Professor of Sociology and Public Health at Georgia State University, Eric Wright, points to the Trump “charisma” to attract followers. Wright suggests that Trump “tapped into the reality that diversity is actually really difficult.” It takes work, especially when it is “easier” to be surrounded by people who share your exact same identity.
Osuna calls on his experts to deconstruct the “alt-right” terminology. Heidi Beirich, Director of the Intelligence Project at the Southern Poverty Law Center (SPLC), believes that the term alt-right is a branding move to position white supremacists as an entity sounding like it is on the political spectrum — rather than the white nationalists that they are. Angeles Valenciano, CEO of the National Diversity Council, believes the term normalizes white supremacy.
Using technology and the internet to connect with like-minded thinkers, the alt-right philosophy embodies the concept of “ethnic cleansing to achieve a white state.” Jeff Graham, Executive Director of Georgia Equality, expressed his fear of the Trump administration. “It should trouble everyone that the alt-right people saw something in Trump that galvanized them. They saw him as a kind of kindred spirit.”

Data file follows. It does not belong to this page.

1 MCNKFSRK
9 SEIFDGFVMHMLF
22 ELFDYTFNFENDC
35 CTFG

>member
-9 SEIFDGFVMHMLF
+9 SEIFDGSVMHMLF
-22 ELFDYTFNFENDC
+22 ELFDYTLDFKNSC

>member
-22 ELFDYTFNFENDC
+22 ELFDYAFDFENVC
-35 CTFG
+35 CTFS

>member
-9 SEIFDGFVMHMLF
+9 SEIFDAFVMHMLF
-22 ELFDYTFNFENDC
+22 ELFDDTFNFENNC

The day after Trump’s win, life in America changed. Beirich states that at the SPLC office, “The phones were ringing off the hook.” She added, “There was a massive eruption by Trump supporters emboldened by the election.” Perhaps not totally surprised, Beirich noted that the United States has always been “deeply racist, deeply anti-Semitic.” Beirich observed, “We have a history of all that kind of bigotry. It’s part of our DNA.”
The concept of formally documenting and registering a subset of Americans, based on religion or ethnicity, is not new. Indeed, as the documentary points out, xenophobia was previously used before to “threaten or take away civil liberties of specific groups.”
Osuna presents previous examples. In 1917, during World War I, Woodrow Wilson ordered “registrations, internment, and eventual deportation of many German born residents.” Better know are the internment camps, built by Franklin Roosevelt, to house over 120,000 Japanese-American citizens during World War II.
The Associated Press reported that the Trump administration had discussed using the National Guard as a “deportation force.” They have threatened sanctuary cities determined to protect citizens, and have given Immigration and Customs Enforcement (ICE) officers latitude to use ruthless tactics.
Hate marches and gatherings are also not novel. Osuna illuminates two from the 20th century. The 1925 Klu Klux Klan march in Washington, D.C. attracted 30,000 participants. In 1939, the American Nazi Party held a huge rally in Madison Square Garden.